6 Digital Marketing Basics Every SEO Expert Should Know

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This column will explore six key areas of digital marketing knowledge and opportunities.

  • The Basics Of Search Engines
  • Digital User And Customer Experience
  • The Basics of Competitor Analysis
  • Digital and Content Marketing
  • Social Media
  • Analytics Fundamentals

1. The Basics Of Search Engines

SEO has evolved from a single digital marketing channel to the organization’s business intelligence hub.

Understanding how search engines work will help you and your team better understand how people search, learn, and consume content.

Understanding search engine crawling and indexing will help you structure websites and pages for maximum visibility.

Knowing how search algorithms rank content – and what they can’t do – can help you optimize content and diagnose issues faster.

Remember that Google isn’t the only search engine in town.

2. Digital User And Customer Experience

Builders will come, but that’s not the case in digital marketing.

To attract an audience, you must first understand who they are and what problems you solve for them.

Google knows it, too, as its algorithm updates increasingly focus on improving online experiences and removing friction for customers.

The modern consumer recognizes that privacy is a value exchange. They want personalized experiences.

Customers expect seamless interactions and experiences across devices, sessions, and platforms.

In the future, this holistic view of the customer will be standard.

3. The Basics of Competitor Analysis

It’s critical to understand who and how your customers are being reached. Competitors can now reach customers via podcast and video ads, geofenced push notifications, influencer marketing, and augmented reality in physical spaces.

Budget allocation for content types, ad networks, and campaigns will be based on competitor analysis.

4. Digital and Content Marketing

Marketing agencies and brands are now acquiring their own content studios.

Recent examples include MSQ’s acquisition of Brave Spark and WPP’s acquisition of Made Thought.

You may not be able to afford an entire in-house studio. The best production strategy depends on your organization’s size and content needs.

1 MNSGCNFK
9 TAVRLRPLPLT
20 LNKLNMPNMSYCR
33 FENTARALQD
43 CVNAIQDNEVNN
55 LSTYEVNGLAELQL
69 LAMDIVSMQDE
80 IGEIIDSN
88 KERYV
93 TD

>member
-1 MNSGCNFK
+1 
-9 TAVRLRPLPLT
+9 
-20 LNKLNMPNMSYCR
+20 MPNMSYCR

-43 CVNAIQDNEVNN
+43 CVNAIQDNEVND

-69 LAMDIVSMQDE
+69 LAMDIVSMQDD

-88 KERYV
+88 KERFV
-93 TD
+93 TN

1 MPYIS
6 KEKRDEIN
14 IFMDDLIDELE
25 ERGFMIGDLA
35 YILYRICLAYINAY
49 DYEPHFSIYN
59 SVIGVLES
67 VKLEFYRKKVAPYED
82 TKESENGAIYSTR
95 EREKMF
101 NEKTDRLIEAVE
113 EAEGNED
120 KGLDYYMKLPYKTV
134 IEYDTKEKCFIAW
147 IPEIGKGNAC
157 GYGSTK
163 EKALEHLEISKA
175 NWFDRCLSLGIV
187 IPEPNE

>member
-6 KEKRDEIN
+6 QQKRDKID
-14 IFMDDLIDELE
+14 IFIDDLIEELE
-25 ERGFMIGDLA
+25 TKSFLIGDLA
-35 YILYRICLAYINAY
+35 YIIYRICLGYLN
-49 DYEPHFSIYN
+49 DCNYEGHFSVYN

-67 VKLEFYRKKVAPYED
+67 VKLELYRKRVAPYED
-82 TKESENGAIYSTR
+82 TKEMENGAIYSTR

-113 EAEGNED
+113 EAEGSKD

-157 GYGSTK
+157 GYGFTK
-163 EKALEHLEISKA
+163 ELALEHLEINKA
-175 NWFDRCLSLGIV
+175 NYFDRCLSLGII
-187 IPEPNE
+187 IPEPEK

For some, this means hiring writers, editors, videographers, and photographers.

Others choose to supplement their in-house marketing teams with an agency or freelance creatives, or even outsource the entire process.

That your brand has the people, processes, and tools in place to create and promote optimized content at the scale your audience demands is critical.

5. Social Media

Social media is still a great way to reach new customers.

Depending on the platform, your brand should at least claim all available profiles and listings. Use the description or attributes to direct prospects to your more active channels.

Some forget that consumers can use search functions on Twitter, LinkedIn, Facebook, and other networks to find relevant businesses.

Consumers expect brands to be authentic and responsive on social. As such, monitoring for and responding to new reviews on Facebook or niche social networks is critical.

Set up workflows and permissions so frontline social marketers can engage while protecting brand. Customer service and issue escalation processes should be clearly defined.

6. Analytics Fundamentals

The Coronavirus pandemic taught many marketing teams the dangers of relying solely on past performance.

Technological advancements, financial and socioeconomic factors, and others can change the face of the business landscape in a blink of an eye.

Again, you may not be an expert in this area, and that’s fine. You don’t need to be an expert in Google Analytics 4 to use it for your business.

Rather, you should have a basic understanding of analytics platforms, data types, and professionals who can best drive your analytical processes.

This knowledge will help you build a team and select tools for the next fundamental area of digital marketing: business intelligence.